Right-wing blogger Jason Kessler planned what he called a ‘pro-white’ rally to protest Charlottesville’s decision to remove a statue of Confederate General Robert E. Lee.
Supporters and counter-protesters screamed, chanted, threw punches, hurled water bottles and unleashed chemical sprays on each other. Men dressed in militia uniforms were carrying shields and openly carrying guns.
The protest hadn’t yet begun when two people were seriously injured and protesters reportedly deployed pepper spray, according to state police.
Social media videos show the crowd throwing bottles and objects as police film the interaction from behind fences but don’t intervene.
Brawls broke out as people in militia gear tackled others to the ground and began throwing punches.
Christopher Mathias, a reporter for the Huffington Post tweeted: ‘Just witnessed a violent fight in a parking garage. Nazi dude pulled a gun. Some bad injuries.’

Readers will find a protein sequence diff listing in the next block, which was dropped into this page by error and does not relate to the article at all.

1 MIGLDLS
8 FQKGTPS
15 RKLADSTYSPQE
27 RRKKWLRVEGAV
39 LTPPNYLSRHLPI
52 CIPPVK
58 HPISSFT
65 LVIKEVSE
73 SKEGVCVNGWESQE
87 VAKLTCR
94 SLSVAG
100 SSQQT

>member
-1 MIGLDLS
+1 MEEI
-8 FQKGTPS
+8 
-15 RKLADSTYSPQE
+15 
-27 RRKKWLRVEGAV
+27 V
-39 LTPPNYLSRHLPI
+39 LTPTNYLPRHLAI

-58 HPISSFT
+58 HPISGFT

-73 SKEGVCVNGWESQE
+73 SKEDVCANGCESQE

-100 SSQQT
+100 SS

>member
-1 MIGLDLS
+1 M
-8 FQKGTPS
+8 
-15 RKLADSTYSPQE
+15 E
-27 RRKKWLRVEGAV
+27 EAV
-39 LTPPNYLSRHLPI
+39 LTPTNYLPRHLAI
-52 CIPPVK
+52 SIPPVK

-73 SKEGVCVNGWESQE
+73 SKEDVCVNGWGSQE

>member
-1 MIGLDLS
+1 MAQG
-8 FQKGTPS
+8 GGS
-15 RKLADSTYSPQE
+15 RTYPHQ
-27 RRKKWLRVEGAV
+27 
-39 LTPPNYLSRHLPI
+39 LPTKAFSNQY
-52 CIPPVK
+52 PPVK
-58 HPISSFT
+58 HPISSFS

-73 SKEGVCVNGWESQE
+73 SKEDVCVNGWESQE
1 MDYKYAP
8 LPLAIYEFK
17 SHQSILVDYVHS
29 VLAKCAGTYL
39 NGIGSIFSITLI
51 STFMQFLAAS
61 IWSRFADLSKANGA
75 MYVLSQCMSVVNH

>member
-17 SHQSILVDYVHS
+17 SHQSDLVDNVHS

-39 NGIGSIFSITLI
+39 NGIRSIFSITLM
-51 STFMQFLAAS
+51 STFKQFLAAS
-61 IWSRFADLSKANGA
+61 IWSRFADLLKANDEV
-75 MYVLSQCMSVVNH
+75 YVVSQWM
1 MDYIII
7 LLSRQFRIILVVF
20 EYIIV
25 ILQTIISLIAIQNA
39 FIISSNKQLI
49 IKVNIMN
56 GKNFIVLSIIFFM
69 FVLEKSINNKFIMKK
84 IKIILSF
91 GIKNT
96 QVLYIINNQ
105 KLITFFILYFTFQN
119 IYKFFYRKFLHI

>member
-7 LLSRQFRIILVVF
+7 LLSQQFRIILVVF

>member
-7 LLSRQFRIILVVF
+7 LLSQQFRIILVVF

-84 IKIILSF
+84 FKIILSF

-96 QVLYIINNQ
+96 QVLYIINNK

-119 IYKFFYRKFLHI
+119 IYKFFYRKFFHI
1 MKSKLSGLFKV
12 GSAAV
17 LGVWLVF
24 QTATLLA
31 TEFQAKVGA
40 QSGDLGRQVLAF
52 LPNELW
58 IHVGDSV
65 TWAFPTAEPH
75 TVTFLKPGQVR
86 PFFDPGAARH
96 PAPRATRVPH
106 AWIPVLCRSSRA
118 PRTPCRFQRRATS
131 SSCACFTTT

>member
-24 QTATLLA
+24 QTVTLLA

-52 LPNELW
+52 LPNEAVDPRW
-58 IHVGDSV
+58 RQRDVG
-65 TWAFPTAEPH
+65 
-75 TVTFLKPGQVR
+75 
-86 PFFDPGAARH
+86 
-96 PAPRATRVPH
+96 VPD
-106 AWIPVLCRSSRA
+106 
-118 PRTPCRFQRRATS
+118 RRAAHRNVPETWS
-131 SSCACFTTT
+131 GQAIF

Officials declared a local emergency shortly after 11am. Colleen Cook, 26, stood on a curb shouting at the rally attendees to go home.
Cook, a teacher who attended the University of Virginia, said she sent her black son out of town for the weekend.
‘This isn’t how he should have to grow up,’ she said.
Cliff Erickson leaned against a fence and took in the scene. He said he thinks removing the statue amounts to erasing history and said the ‘counter protesters are crazier than the alt-right. Both sides are hoping for a confrontation,’ he said.
In response to the day’s events, the University of Virginia announced on Saturday afternoon that all scheduled events and programming would be canceled.
The announcement stated: ‘This cancellation includes all academic programming, the scheduled community discussions taking place in the University Libraries, and all UVA Athletic events and programming. The University is monitoring the developments in Charlottesville and continues to coordinate with state and local law enforcement.’
The city announced earlier this week that the rally must be moved out of Emancipation Park to a larger one, citing safety reasons. The rally and counter-protests wereexpected to draw thousands of people.